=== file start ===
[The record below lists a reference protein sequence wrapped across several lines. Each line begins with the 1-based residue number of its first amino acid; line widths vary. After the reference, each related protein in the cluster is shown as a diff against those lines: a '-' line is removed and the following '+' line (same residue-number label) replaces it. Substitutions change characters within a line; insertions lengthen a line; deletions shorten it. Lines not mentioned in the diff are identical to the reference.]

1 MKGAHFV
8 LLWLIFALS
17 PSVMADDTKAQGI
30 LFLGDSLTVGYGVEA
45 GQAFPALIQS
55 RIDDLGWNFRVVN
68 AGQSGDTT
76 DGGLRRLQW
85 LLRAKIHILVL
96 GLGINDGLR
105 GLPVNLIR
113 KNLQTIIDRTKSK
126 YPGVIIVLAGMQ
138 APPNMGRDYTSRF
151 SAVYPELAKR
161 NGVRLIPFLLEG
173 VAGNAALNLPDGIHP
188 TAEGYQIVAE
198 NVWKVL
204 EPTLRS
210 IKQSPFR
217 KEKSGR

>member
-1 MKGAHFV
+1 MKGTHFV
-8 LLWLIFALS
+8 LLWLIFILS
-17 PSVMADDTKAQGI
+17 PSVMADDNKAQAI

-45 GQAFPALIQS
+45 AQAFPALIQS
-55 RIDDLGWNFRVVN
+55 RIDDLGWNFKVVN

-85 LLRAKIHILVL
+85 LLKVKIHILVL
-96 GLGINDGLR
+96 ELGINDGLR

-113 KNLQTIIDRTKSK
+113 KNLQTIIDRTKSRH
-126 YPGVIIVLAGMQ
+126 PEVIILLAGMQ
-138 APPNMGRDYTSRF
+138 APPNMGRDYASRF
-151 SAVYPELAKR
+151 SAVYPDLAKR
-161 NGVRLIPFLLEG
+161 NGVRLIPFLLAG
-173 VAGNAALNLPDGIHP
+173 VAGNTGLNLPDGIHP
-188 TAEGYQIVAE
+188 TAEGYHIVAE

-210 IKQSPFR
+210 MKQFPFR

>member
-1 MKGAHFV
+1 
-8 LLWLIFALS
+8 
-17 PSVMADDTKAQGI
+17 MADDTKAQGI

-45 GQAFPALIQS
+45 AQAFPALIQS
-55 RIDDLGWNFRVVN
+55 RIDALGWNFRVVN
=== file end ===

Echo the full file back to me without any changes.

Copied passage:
[The record below lists a reference protein sequence wrapped across several lines. Each line begins with the 1-based residue number of its first amino acid; line widths vary. After the reference, each related protein in the cluster is shown as a diff against those lines: a '-' line is removed and the following '+' line (same residue-number label) replaces it. Substitutions change characters within a line; insertions lengthen a line; deletions shorten it. Lines not mentioned in the diff are identical to the reference.]

1 MKGAHFV
8 LLWLIFALS
17 PSVMADDTKAQGI
30 LFLGDSLTVGYGVEA
45 GQAFPALIQS
55 RIDDLGWNFRVVN
68 AGQSGDTT
76 DGGLRRLQW
85 LLRAKIHILVL
96 GLGINDGLR
105 GLPVNLIR
113 KNLQTIIDRTKSK
126 YPGVIIVLAGMQ
138 APPNMGRDYTSRF
151 SAVYPELAKR
161 NGVRLIPFLLEG
173 VAGNAALNLPDGIHP
188 TAEGYQIVAE
198 NVWKVL
204 EPTLRS
210 IKQSPFR
217 KEKSGR

>member
-1 MKGAHFV
+1 MKGTHFV
-8 LLWLIFALS
+8 LLWLIFILS
-17 PSVMADDTKAQGI
+17 PSVMADDNKAQAI

-45 GQAFPALIQS
+45 AQAFPALIQS
-55 RIDDLGWNFRVVN
+55 RIDDLGWNFKVVN

-85 LLRAKIHILVL
+85 LLKVKIHILVL
-96 GLGINDGLR
+96 ELGINDGLR

-113 KNLQTIIDRTKSK
+113 KNLQTIIDRTKSRH
-126 YPGVIIVLAGMQ
+126 PEVIILLAGMQ
-138 APPNMGRDYTSRF
+138 APPNMGRDYASRF
-151 SAVYPELAKR
+151 SAVYPDLAKR
-161 NGVRLIPFLLEG
+161 NGVRLIPFLLAG
-173 VAGNAALNLPDGIHP
+173 VAGNTGLNLPDGIHP
-188 TAEGYQIVAE
+188 TAEGYHIVAE

-210 IKQSPFR
+210 MKQFPFR

>member
-1 MKGAHFV
+1 
-8 LLWLIFALS
+8 
-17 PSVMADDTKAQGI
+17 MADDTKAQGI

-45 GQAFPALIQS
+45 AQAFPALIQS
-55 RIDDLGWNFRVVN
+55 RIDALGWNFRVVN